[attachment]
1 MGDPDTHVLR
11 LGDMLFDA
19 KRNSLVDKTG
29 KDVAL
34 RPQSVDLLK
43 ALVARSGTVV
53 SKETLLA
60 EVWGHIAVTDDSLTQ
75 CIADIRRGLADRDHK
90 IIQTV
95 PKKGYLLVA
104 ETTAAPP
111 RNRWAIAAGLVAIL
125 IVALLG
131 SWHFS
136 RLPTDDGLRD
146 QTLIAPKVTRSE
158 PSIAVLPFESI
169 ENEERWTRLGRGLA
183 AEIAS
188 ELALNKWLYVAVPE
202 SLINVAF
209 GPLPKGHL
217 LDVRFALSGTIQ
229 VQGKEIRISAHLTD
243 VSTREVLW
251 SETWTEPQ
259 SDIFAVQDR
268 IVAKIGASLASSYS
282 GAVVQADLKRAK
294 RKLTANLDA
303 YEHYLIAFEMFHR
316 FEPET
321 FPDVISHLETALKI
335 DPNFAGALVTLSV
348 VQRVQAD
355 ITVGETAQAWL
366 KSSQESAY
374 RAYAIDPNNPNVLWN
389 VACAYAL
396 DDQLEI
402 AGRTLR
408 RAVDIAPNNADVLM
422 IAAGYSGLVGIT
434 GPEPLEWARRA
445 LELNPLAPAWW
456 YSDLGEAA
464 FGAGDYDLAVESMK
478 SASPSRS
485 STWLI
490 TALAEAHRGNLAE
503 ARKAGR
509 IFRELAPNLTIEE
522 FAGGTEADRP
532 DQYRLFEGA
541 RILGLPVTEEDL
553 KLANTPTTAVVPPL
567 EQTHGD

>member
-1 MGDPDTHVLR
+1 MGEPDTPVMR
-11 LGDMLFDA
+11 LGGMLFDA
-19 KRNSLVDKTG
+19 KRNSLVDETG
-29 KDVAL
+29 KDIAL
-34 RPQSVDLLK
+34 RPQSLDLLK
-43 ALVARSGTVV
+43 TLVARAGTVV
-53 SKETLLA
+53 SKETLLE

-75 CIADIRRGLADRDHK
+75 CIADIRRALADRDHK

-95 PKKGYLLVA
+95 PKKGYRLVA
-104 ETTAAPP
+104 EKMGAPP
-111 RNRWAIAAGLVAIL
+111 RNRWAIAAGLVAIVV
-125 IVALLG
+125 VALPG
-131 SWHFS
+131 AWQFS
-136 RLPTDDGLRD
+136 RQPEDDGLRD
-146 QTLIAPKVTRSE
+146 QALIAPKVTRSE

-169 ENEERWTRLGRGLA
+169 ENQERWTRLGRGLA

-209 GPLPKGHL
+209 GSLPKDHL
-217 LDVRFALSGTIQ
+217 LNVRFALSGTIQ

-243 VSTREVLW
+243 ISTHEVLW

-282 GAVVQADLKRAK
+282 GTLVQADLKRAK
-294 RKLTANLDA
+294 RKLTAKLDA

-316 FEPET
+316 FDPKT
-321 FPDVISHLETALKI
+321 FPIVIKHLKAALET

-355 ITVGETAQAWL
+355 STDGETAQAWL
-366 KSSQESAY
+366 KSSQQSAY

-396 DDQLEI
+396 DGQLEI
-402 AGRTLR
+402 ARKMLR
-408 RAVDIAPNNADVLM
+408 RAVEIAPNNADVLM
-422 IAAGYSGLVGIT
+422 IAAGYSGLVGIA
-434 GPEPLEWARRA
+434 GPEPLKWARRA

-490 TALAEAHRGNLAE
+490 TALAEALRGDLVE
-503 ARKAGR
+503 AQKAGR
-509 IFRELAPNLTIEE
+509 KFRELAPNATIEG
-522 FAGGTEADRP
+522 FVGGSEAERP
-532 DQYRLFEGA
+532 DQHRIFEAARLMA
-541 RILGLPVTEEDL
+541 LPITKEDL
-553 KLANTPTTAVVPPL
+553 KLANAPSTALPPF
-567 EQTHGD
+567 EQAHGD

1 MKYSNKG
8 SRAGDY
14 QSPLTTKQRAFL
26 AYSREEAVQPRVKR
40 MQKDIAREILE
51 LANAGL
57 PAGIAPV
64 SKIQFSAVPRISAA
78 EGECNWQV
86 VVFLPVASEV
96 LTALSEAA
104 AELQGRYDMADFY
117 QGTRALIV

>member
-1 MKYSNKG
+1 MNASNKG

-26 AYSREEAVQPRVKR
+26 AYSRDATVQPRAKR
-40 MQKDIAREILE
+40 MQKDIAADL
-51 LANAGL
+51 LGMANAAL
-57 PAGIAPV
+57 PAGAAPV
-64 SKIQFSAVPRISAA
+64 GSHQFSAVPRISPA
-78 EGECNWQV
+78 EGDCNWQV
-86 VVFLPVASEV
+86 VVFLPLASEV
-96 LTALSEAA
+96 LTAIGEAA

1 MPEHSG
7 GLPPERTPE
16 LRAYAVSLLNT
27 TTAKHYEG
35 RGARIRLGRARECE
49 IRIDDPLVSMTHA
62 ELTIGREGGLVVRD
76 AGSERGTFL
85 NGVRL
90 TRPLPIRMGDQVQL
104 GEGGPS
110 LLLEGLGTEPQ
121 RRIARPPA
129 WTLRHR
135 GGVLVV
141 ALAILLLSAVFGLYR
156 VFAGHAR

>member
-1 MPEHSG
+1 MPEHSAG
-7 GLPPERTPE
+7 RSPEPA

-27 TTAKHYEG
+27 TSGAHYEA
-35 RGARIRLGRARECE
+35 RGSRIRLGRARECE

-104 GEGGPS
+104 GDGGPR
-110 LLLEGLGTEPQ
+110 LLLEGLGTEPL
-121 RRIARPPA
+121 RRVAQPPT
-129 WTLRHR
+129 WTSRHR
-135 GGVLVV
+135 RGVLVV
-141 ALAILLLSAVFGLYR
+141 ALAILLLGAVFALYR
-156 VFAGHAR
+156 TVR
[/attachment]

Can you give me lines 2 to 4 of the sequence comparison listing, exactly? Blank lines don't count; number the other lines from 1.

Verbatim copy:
11 LGDMLFDA
19 KRNSLVDKTG
29 KDVAL